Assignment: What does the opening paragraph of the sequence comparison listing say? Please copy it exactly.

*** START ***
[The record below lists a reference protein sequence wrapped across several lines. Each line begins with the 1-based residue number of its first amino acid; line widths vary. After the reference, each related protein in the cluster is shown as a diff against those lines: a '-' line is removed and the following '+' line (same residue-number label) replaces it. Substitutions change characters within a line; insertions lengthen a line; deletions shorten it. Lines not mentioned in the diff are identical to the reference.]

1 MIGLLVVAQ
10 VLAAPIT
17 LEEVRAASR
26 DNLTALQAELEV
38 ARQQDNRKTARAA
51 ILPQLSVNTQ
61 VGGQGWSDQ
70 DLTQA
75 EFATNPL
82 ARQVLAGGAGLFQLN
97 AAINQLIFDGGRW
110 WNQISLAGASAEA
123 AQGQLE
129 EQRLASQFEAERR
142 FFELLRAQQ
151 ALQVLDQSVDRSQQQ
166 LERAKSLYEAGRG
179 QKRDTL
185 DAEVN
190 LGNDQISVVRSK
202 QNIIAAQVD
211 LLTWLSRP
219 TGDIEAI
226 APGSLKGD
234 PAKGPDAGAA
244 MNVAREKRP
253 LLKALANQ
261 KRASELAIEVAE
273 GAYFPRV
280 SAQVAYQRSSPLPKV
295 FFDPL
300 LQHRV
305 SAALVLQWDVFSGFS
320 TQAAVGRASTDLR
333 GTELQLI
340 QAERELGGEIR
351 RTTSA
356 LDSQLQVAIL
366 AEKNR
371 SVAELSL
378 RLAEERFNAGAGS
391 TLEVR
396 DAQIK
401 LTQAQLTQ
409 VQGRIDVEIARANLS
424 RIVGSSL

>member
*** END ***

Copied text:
[The record below lists a reference protein sequence wrapped across several lines. Each line begins with the 1-based residue number of its first amino acid; line widths vary. After the reference, each related protein in the cluster is shown as a diff against those lines: a '-' line is removed and the following '+' line (same residue-number label) replaces it. Substitutions change characters within a line; insertions lengthen a line; deletions shorten it. Lines not mentioned in the diff are identical to the reference.]